To invade a host cell, so it can replicate, a virus needs to connect to a particular cell protein in the host. For SARS-CoV-2 this is a blood pressure-regulating protein called ACE2. The ACE2 protein in human cells to which the so-called ‘spike protein’ of SARS-CoV-2 attaches (allowing it entry to human cells) is universal among vertebrates. In fact, the ACE2 protein of humans, several other primates, and domestic cats are nearly or completely identical. This means SARS-CoV-2 (=COVID19) can break into cat cells as well as human cells where ACE2 is expressed (especially the lungs). Human SARS-CoV-2 can still bind to palm civet ACE2, despite the genetic mutations that distinguish palm civet SARS-CoV that gives SARS-CoV-2 access to humans.
Having near identical ACE2 protein means there are many species of mammal that can host SARS-CoV-2, not only humans, but also domesticated cats, dogs, tigers, ferrets and many others. Although there is some evidence for transmission via dogs in the Italian outbreak, domestic cats have shown a greater potential to spread SARS-CoV-2 because they are more easily infected and roam widely. The behaviour of domestic cats in approaching other cats and new people increases the chances of them acting as disease vectors. Domestic cats are so susceptible to SARS-CoV-2, that it has been recommended that “Surveillance for SARS-CoV-2 in cats should be considered as an adjunct to elimination of of COVID-19 in humans.”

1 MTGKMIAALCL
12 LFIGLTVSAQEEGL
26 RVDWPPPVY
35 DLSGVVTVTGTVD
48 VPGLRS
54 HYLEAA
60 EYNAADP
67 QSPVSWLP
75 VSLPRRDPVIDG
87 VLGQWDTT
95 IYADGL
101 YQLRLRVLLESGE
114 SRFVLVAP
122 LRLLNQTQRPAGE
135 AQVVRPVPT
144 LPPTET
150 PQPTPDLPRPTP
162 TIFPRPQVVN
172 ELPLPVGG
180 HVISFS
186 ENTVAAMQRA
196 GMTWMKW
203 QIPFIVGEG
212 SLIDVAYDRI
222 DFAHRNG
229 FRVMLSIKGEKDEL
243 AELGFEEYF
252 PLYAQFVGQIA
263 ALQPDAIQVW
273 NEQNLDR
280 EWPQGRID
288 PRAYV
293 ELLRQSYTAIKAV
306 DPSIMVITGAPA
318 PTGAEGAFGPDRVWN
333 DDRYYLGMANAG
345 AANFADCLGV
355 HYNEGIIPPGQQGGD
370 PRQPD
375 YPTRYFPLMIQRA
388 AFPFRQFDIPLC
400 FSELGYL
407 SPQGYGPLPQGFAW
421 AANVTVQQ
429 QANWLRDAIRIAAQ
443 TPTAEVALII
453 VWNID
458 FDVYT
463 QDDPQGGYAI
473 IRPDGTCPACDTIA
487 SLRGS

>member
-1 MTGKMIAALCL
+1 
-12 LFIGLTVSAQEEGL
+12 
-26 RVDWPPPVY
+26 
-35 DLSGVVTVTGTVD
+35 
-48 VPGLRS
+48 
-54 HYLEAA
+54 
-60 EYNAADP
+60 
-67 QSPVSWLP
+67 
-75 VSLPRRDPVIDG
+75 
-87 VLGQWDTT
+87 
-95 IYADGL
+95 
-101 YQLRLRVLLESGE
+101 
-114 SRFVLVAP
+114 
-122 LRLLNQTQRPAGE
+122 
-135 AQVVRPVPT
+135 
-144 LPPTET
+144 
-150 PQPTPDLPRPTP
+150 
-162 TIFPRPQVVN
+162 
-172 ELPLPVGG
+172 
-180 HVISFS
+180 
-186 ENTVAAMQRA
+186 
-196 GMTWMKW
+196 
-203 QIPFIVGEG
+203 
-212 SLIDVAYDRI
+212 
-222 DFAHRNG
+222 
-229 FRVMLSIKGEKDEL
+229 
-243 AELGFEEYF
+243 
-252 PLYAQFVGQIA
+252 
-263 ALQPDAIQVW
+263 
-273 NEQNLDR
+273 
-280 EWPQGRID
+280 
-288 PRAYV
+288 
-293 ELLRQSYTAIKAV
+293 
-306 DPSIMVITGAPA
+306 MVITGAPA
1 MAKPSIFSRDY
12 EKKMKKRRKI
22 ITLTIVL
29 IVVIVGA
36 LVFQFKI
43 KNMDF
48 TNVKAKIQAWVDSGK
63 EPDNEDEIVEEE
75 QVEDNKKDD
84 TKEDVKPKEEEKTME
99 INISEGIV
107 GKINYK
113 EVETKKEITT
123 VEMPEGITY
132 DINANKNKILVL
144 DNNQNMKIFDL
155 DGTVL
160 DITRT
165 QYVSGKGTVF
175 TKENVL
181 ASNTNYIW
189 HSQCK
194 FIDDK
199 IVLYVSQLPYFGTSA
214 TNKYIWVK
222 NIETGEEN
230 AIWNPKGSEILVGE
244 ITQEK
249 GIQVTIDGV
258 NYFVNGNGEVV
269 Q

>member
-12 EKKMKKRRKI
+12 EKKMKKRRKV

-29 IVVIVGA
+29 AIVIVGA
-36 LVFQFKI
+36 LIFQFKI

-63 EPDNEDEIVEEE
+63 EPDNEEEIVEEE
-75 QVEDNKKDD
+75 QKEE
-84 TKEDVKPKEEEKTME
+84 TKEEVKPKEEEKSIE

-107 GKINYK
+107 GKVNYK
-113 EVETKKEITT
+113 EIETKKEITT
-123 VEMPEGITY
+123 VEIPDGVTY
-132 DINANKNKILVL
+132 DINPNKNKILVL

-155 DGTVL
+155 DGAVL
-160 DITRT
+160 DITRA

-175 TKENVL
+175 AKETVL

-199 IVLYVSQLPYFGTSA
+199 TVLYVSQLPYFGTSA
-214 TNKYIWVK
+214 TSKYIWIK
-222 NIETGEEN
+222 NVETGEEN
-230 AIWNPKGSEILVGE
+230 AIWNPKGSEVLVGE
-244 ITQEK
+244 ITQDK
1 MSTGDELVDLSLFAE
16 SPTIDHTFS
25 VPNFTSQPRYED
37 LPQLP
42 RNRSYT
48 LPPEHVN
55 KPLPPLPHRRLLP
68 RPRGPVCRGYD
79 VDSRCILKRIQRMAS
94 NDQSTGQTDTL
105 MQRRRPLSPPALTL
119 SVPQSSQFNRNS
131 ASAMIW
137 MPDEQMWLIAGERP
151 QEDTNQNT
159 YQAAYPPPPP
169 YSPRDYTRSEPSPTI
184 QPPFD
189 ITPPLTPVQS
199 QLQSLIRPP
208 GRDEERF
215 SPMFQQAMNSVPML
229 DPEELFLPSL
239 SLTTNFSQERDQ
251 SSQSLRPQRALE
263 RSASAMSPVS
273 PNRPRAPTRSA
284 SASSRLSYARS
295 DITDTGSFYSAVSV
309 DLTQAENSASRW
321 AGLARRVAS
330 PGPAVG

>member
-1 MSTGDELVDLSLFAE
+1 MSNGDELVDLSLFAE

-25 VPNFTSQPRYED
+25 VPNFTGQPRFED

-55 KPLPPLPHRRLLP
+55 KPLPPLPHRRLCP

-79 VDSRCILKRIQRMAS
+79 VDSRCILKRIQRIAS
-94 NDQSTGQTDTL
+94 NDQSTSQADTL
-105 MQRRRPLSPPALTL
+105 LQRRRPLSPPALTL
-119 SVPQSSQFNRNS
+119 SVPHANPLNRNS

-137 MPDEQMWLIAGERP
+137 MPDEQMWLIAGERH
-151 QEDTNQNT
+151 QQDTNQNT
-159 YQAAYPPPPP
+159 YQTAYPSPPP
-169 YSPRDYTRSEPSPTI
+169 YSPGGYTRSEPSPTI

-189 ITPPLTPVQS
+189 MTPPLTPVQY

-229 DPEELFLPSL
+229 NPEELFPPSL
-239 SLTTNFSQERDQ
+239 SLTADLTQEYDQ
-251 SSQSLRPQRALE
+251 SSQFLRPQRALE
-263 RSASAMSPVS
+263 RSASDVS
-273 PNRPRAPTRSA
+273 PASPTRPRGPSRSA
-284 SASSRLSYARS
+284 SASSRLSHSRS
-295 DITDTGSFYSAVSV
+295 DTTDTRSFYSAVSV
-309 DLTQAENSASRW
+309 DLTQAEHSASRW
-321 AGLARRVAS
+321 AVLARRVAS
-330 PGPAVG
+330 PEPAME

During Lockdown level 4 in New Zealand we have focused on people socially distancing and maintaining their small household “bubble”. Meanwhile most cats have roamed and continue to roam uncontrolled. There are more than one million domestic cats in NZ with 44% households providing homes to an average of 1.5 cats each, most of which roam outdoors. Many rest homes for the elderly have a resident cat, or promote therapy using contact with cats. Households with children are the most likely to have companion animals and in the majority these are cats, which in suburbs roam across an average of 16 neighbouring properties (= 16 social distancing bubbles). A study in Wellington city where the average house section is 600 square metres, found cats roamed on average over 3 hectares. That is the equivalent of 50 city sections, but roaming depends on the cat and the location, and one cat roamed over 200 hectares.